PDAC: Friedland previews ‘Revenge of the Miners’
Renowned mining mogul Robert Friedland took a theatrical approach to introduce his message to PDAC attendees on Monday in Toronto. The Star Wars theme song filled the packed conference room while iconic yellow text scrolled up from the bottom of screens flanking the stage before the Ivanhoe Mines (TSX: IVN) founder and co-chairman delivered his presentation titled, ‘Revenge of the Miners’.
“We made this little parody just to wake you up,” he told attendees at the Metro Toronto Convention Centre.
Friedland sees world leaders moving toward massive investments aimed at combatting climate change and urban air pollution, which will be a boon to miners producing key metals such as copper, PGMs, nickel and zinc.
“The next thing that governments are going to do, since we’ve already reduced the cost of money to zero, is to get into an orgy of government spending. And most of that government spending will be tied to the environment.”
Friedland says “Green New Deal” schemes proposed by United States presidential hopeful Bernie Sanders and member of congress Alexandria Ocasio-Cortez total US$20 trillion and US$90 trillion, respectively.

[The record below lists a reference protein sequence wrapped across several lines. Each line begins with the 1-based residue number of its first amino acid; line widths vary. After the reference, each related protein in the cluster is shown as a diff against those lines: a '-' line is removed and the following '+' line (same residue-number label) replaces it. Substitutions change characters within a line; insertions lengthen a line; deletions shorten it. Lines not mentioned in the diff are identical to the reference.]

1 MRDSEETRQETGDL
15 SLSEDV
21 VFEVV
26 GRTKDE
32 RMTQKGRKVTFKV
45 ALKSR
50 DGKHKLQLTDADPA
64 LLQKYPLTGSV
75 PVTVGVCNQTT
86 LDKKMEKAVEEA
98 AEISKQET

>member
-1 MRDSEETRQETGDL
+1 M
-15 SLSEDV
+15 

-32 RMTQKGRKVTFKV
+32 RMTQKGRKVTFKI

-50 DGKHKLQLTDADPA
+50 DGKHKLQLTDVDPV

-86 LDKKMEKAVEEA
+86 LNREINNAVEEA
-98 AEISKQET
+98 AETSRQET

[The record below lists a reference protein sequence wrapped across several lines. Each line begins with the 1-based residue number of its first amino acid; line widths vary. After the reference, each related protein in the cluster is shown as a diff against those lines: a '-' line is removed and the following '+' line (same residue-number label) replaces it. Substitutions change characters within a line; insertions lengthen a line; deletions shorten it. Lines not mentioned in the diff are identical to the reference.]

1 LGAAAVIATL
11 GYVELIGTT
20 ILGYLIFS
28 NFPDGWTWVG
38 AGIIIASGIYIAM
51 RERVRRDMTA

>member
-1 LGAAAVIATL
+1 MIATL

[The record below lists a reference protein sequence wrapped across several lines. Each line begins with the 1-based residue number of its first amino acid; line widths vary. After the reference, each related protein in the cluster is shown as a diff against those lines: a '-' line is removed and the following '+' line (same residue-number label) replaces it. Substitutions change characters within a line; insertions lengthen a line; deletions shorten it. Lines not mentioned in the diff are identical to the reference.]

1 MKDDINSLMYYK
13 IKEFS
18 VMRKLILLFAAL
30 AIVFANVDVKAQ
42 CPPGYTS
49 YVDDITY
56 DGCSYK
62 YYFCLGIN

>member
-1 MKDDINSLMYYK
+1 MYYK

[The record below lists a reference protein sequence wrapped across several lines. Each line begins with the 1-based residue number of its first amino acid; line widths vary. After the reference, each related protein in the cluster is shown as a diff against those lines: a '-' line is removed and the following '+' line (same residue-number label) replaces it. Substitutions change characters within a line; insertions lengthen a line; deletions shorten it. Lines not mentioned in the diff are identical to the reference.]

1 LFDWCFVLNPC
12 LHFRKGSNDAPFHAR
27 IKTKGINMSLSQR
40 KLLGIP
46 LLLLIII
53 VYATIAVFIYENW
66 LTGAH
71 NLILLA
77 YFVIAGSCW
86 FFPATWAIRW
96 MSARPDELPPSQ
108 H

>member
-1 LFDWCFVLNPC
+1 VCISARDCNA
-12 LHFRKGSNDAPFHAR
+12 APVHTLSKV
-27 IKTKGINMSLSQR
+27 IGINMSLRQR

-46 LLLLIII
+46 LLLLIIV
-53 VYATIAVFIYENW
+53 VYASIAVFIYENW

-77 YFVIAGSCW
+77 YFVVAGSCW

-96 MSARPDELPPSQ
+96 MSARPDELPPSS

“If we get a Green New Deal where bankers just hit the zero keys… it would make our day, all of us in this audience. It would be quite phenomenal.”
Ivanhoe is developing three advanced projects: the Kamoa-Kakula (copper) and Kipushi (zinc-copper) projects in the Democratic Republic of the Congo and the Platreef (PGMs) project in South Africa.
“January of this year was the hottest January recorded in 141 years,” Friedland says. And urban air pollution is an immediate and growing global concern.
“If the world gets three degrees warmer in the next hundred years, people in Russia or Canada — especially if you live in Winnipeg — might think that’s not such a bad thing. But the urban air pollution is going to get you right now. It’s costing the global economy about US$5 trillion and killing 7 million people a year. It’s a lot more serious than the coronavirus.”
“We’re going to have 6.7 billion people living in cities — or 68% of the global population — in your lifetime.”